Monday, November 19, 2007

Goal Differential vs. Standings

I took a minute to pull these off of TSN's standings tonight. Pretty basic stuff - You've got actual standings, goal differential, goal differential per game, new standings, and the difference between new and old rank. I'll mostly leave people to draw their own conclusions.

















Is Ottawa really that good? Probably yes, though the kind of rate they're putting together is likely unsustainable long term. The Rangers' poor GD rating can likely be attributed to their complete lack of offense, so even though they might be lucky to be ranked 3rd in the conference you'd have to think they're going to improve as the year goes on as well. Finally, Buffalo may not be quite as bad as they look while Atlanta is probably even worse.



















And of course, the West: where Detroit is great again, Edmonton is as bad as they look, and the only inconsistencies come in the form of flattering standings for both Anaheim and Nashville, where of course the former is a team that I would be delighted to have join Edmonton in the league's basement.

6 Comments:

Blogger Vic Ferrari said...

Good stuff. You do see broadcasters meantioning quite a bit nowadays, even a couple of years ago that just wasn't done. Hopefully one day soon we'll see lists like this on TSN's own site.

We're looking at teams abilities to score goals and prevent them here, which is clearly a hell of a lot more repeatable than a team's ability to 'find ways to win'. One thing I'd caution about though, especially this early in the year, is that there is a diminishing rate of return on goals if the score is lopsided.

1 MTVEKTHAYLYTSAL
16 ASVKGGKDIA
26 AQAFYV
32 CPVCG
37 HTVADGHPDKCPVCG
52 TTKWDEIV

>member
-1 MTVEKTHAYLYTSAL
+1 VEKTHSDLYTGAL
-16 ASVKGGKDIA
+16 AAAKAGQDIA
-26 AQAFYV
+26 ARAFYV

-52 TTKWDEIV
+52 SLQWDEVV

Simply put, a goal scored when you're already leading by three goals, and the other coach has decided to give the kids some added responsibility and give his starting goalie a break, and no defender is going to be in the mood to sacrifice his health to block a shot ... those goals aren't worth as much.

So the Flames in 05/06, who for some reason weren't involved in a lot of blowouts, partly because they were capable of stifling out wins instead of keeping on pounding at you. If you account for this fact in any sensible way, or even just randomly issue GF and GA across the schedule ... then either way you'll see that they were full value for the 101ish points they racked up. Whereas straight goal diff showed them to be lucky as hell (as mudcrutch reminded Flames fans fortnightly :D ).

11/20/2007 12:22 pm  
Blogger Tyler said...

Maybe the Flames were one of the teams who can beat their GD Vic. They sure didn't look it against it Anaheim in R1 that year when they seemed to think that it was early 1908's rules - best of 5.

In any event, I listened to the Sports Media Roundtable on the Team 1260 yesterday. I wonder if those guys were doing bonghits between segments, because I'm pretty sure that they said that the Oilers would be .500 with the injured guys in the lineup. Unfuckingbelievable.

Good stuff Showerhead.

11/20/2007 1:17 pm  
Blogger Dallas said...

Do you guys have an RSS feed? I wanted to link in your blog to my Oilers news feed.

http://www.sportspyder.com/teams/nhl/oilers/

11/20/2007 6:47 pm  
Blogger Vic Ferrari said...

http://feeds.feedburner.com/blogspot/oSBx

11/21/2007 12:37 am  
Blogger Doogie said...

I seem to remember Earl Sleek or someone like that looking specifically at lead-changing goals as an index of a team's ability to hold the lead, and consequently as an index of success. Wouldn't that be more accurate than simple GD or Pythagorean W%? I don't remember now how it worked.

11/21/2007 4:42 pm  
Blogger Dallas said...

Thanks Vic. Added in Irreverent Oilers to the feed.

Cheers

11/21/2007 5:42 pm  

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